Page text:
Three of the hubs — in California, the Pacific Northwest, and the Mid-Atlantic — plan to make hydrogen using only renewable energy, nuclear power, or biomass. But at least three of the hubs — in the Gulf Coast, Appalachia, and the Midwest — plan to make it from natural gas and capture the carbon released in the process. (The Department of Energy did not specify what resources the Heartland hub plans to use.)

A lot of climate advocates and researchers are skeptical if not outright against schemes to make hydrogen from natural gas with carbon capture. One risk is that not all of the carbon will be captured. Another is that it takes additional natural gas to run the capture equipment, so the overall effect could be increased natural gas production. That could perpetuate pollution in communities living near wells and processing facilities. Depending on how much methane leaks from natural gas infrastructure, it could also cancel out any benefits from using hydrogen.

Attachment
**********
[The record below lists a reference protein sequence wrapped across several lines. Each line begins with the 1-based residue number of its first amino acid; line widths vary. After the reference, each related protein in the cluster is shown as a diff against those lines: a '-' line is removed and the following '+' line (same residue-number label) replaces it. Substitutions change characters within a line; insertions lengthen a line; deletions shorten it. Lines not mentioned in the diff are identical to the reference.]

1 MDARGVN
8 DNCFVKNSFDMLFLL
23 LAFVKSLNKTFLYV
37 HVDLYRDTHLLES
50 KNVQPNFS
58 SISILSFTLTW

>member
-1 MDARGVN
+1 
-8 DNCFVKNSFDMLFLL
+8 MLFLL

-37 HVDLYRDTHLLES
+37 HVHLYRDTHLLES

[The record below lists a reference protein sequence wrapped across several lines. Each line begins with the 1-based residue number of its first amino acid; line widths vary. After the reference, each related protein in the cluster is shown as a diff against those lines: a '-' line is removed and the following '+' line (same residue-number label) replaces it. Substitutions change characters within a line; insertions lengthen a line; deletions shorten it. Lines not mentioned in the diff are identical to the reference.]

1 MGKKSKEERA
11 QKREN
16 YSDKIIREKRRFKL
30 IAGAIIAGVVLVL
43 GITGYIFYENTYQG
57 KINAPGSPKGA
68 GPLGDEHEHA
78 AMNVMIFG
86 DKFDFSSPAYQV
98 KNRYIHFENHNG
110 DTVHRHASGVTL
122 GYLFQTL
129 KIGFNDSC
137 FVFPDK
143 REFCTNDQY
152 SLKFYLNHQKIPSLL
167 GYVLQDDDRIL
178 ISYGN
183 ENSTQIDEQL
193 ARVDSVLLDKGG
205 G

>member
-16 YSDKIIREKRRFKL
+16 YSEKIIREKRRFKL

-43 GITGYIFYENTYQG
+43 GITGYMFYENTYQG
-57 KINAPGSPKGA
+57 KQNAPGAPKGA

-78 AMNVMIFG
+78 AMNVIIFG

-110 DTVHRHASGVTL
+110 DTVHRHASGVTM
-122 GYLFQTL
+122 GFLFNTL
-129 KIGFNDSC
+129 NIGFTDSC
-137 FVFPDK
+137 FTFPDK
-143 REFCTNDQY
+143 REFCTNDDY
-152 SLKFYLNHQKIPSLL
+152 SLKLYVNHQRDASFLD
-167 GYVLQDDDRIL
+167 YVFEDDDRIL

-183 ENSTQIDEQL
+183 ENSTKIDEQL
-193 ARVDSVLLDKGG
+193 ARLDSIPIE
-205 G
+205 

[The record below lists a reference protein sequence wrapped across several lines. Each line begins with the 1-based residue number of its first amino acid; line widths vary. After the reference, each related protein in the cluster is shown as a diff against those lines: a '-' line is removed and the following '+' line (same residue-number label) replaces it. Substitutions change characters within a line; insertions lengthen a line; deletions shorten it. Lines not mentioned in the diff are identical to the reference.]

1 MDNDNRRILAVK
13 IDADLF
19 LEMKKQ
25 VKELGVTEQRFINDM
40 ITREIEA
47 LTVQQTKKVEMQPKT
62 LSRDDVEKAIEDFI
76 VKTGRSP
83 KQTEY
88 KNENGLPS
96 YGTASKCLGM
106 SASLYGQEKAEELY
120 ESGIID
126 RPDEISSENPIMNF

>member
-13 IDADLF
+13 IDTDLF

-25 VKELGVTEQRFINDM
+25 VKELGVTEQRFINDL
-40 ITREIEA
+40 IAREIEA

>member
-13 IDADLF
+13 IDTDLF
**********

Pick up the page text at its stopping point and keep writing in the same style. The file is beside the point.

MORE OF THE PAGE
The scale of these risks will become clearer after the projects move to the awards phase, at which point they will have to “submit detailed risk assessments and risk management plans outlining potential risks and impacts, and how they will mitigate those impacts.”

2. Get ready for hydrogen trucks.

Hydrogen has the potential to be used in basically any application that we use fossil fuels in today. But because it takes so much energy to make, it won’t necessarily make sense to use it everywhere. One of the main purposes of the hydrogen hubs program is to determine the cases where hydrogen will be an efficient, economical way to cut emissions.

The hubs outline a variety of ways they will use hydrogen, from steelmaking to fertilizer production to power generation. But there’s one area that at least six out of the seven hubs all see a future in: heavy duty transportation. All of the regions except the Heartland hub describe building networks of hydrogen fueling stations for long-haul trucks, buses, municipal waste, drayage, and other heavy duty vehicles.